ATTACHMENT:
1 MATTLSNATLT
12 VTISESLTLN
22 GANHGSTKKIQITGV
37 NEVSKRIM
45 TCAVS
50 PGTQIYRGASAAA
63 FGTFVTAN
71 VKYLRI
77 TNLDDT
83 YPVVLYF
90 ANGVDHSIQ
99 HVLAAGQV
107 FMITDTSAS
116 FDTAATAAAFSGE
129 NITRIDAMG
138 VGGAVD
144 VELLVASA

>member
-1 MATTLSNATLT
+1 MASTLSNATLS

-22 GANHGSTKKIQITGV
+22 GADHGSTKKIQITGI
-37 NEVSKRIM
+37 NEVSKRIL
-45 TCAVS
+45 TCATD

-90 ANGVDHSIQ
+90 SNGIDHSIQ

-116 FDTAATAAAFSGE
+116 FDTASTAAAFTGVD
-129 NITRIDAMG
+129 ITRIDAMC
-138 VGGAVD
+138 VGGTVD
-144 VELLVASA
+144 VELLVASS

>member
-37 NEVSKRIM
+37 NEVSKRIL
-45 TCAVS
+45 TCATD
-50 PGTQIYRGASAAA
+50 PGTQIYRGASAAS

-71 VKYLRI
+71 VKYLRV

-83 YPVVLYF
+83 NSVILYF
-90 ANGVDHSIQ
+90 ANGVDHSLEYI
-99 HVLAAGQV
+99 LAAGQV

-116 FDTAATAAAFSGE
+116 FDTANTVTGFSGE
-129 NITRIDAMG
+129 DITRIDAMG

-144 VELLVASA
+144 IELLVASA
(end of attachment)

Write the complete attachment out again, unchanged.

1 MATTLSNATLT
12 VTISESLTLN
22 GANHGSTKKIQITGV
37 NEVSKRIM
45 TCAVS
50 PGTQIYRGASAAA
63 FGTFVTAN
71 VKYLRI
77 TNLDDT
83 YPVVLYF
90 ANGVDHSIQ
99 HVLAAGQV
107 FMITDTSAS
116 FDTAATAAAFSGE
129 NITRIDAMG
138 VGGAVD
144 VELLVASA

>member
-1 MATTLSNATLT
+1 MASTLSNATLS

-22 GANHGSTKKIQITGV
+22 GADHGSTKKIQITGI
-37 NEVSKRIM
+37 NEVSKRIL
-45 TCAVS
+45 TCATD

-90 ANGVDHSIQ
+90 SNGIDHSIQ

-116 FDTAATAAAFSGE
+116 FDTASTAAAFTGVD
-129 NITRIDAMG
+129 ITRIDAMC
-138 VGGAVD
+138 VGGTVD
-144 VELLVASA
+144 VELLVASS

>member
-37 NEVSKRIM
+37 NEVSKRIL
-45 TCAVS
+45 TCATD
-50 PGTQIYRGASAAA
+50 PGTQIYRGASAAS

-71 VKYLRI
+71 VKYLRV

-83 YPVVLYF
+83 NSVILYF
-90 ANGVDHSIQ
+90 ANGVDHSLEYI
-99 HVLAAGQV
+99 LAAGQV

-116 FDTAATAAAFSGE
+116 FDTANTVTGFSGE
-129 NITRIDAMG
+129 DITRIDAMG

-144 VELLVASA
+144 IELLVASA